Last night’s defeat in Blaenau Gwent seems to have prompted Gareth Davies to revisit some old ground on the issue that caused a schism in the local party before the last election, the imposition on the local CLP of an all female shortlist during the selection of the party candidate – the resistance to which, as I recall, Gareth referred to at the time as ‘jobs for the boyos’…

I’ll get back to result in a minute but first I want to make a few observations on all-women shortlists and the myths that surround this particular practice.

In his piece Gareth states:

Some members of the CLP, including the man who stood to benefit most from the rebellion against the party, decided they didn’t want to accept a party policy that was designed to correct the gender imbalance in the Commons. That policy was only imposed as much as any democratically decided policy is imposed.

Peter Law’s decision that his personal desire to be MP overrode party policy designed to deliver equality has nothing to do with whatever laws were observed in medieval Blaenau Gwent, if any. Williams’s claim that there was a polity known as Gwent, observing Welsh law for seven centuries is a grandiose exaggeration of the kind that only the self deluded can make. Hywel Dda may have been cited as authority by someone in a row over land rights in a manorial court, but the law in medieval Wales was the sword, and the force with which a landlord could wield it.

Not being up on Welsh history, I’ll defer to Gareth on the finer points of the medieval Welsh legal system, although, looking at what he has to say on the subject, it may be better he let this drop so as not to give our Imperious Leader any more idea… but what I will take issue with the statement that all women shortlists are a ‘party policy designed to deliver equality’, because that precisely what they don’t do.

All women shortlists and, indeed, any other system of quotas based on gender, ethnicity or whatever you might want to apply them to, simply do not deliver equality – they create the facade of equality, it’s external appearance, but not equality itself.

It is certainly not wrong for the Labour Party to aspire to equality and to a position in which women have the same statistical chance of selection as a party candidate as men, nor is it wrong to suggest that the idela scenario, somewhere doewn the line, is a position in which the balance of male and female candidates (and MPs) reflects much more closely the gender balance in wider society.

But equally, lets not pretend that quota and all women shortlists, which are no more than crude social-engineering devices, actually create or deliver equality – that comes only when things such as gender, ethnicity, etc, entirely cease to be a factor in the selection process at all and we arrive at a situation where the balance of the party in terms ot gender, etc, exists without the need to cook the system in anyone’s favour.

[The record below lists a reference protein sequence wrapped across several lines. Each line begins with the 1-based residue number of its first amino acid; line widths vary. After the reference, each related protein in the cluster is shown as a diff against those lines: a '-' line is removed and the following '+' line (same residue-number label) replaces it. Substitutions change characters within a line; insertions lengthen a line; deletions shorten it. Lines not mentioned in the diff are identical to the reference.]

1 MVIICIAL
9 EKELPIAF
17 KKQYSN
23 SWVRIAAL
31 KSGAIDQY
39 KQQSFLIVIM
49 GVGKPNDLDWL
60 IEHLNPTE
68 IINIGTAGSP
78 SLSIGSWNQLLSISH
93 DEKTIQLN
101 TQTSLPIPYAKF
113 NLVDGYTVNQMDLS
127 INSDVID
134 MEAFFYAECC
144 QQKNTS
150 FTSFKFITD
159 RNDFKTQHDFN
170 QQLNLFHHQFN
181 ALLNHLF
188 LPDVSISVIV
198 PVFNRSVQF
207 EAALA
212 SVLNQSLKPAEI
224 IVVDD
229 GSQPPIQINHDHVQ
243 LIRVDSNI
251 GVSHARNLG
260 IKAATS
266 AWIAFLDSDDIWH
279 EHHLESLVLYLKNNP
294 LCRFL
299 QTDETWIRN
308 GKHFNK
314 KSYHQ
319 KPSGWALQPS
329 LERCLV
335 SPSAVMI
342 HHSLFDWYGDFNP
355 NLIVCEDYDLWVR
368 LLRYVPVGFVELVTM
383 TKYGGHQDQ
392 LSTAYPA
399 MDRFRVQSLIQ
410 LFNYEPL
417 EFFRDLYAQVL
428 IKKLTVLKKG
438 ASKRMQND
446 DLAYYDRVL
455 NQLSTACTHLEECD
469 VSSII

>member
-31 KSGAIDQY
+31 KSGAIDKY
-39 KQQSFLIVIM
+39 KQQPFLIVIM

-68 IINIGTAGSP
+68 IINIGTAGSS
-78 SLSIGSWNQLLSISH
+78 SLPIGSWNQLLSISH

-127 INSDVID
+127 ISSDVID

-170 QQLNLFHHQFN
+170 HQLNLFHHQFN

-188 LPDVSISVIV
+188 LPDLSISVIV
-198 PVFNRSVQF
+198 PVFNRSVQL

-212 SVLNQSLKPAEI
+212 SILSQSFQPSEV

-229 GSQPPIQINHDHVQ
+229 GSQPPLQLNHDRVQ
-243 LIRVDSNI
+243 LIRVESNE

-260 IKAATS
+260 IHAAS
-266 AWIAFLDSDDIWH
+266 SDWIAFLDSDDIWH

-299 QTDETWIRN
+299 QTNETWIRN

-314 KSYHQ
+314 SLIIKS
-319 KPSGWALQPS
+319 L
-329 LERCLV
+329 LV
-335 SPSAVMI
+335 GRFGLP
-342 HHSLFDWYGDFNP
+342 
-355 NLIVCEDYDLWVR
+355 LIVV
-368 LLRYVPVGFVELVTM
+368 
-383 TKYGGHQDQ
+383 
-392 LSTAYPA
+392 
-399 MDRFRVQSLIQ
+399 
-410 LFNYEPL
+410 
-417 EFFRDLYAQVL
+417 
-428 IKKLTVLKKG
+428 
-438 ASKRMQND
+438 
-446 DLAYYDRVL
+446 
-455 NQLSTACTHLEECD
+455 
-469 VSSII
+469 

The implied slur on the former members of Blaenau Gwent CLP who opposed the imposition of all woman shortlist last year is that there were motivated by sexism – a charge which, because of the circumstances in which the selection was conducted, simply cannot be substantiated simply because they were never given the choice in the first place – there is no more equity or equality in the imposition of an all female shortlist on an CLP than there is in one declining to consider selecting a female candidate purely because of her gender. two wrongs don’t make a right.

All women shortlists may superficially look like a solution to the issue of gender imbalance in the short-term, but in the long term they are counterproductive, simply because the fail to address the real issue here, which is not about the selection process but about attitudes amongst the party membership, and worse still, as with any exercise in tokenism, the real effect of imposing such shortlists is more often than to harden already entrenched attitudes and foster disaffection and dissention, leaving grass roots party members feeling even more disenfranchised than they do already.

Having worked in community development for more than ten years, I’ve seen this same phenonmenon time and time again in relation to the issues of race and ethnicity – pump money and resources into one community on the back of even the most obvious and justifiable needs and it won’t be long before the community next door is kicking up and the perceived ‘unfairness’ of it all. In areas like Sandwell, its precisely this kind of thing that feeds extremist parties like the BNP, whose pitch is always the ‘they’re getting something you’re not, and its not fair’.

Attitudes like that, once they become entrenched, are an absolute bastard to tackle and a constant source of frustration – and I suspect that’s the real backstory to last night’s result. The party pissed local people off with their high-handed attitude towards the CLP and its desire for a local candidate and still hasn’t forgiven and forgotten – sure it might parochialism at its worst, but simply because you disagree with it, it doesn’t mean you can ignore it or refuse to take it into account in your thinking.